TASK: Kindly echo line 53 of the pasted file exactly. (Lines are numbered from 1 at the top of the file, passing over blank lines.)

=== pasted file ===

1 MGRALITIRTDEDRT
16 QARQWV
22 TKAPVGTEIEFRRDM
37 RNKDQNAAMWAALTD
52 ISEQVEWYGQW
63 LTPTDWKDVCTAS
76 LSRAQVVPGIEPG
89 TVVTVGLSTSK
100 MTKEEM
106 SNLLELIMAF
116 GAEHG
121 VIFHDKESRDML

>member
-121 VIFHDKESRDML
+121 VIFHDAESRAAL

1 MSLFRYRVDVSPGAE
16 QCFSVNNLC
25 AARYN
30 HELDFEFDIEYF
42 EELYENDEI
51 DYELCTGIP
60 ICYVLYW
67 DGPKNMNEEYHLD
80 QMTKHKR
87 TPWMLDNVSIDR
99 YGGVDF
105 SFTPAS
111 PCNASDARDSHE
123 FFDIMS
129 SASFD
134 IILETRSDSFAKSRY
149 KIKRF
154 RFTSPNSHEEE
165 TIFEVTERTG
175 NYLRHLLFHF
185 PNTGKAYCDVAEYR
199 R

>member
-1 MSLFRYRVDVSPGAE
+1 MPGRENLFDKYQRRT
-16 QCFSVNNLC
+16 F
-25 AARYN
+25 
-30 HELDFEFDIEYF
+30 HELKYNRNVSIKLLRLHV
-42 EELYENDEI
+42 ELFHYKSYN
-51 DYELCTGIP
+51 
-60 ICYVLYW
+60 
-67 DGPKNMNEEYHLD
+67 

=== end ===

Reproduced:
-67 DGPKNMNEEYHLD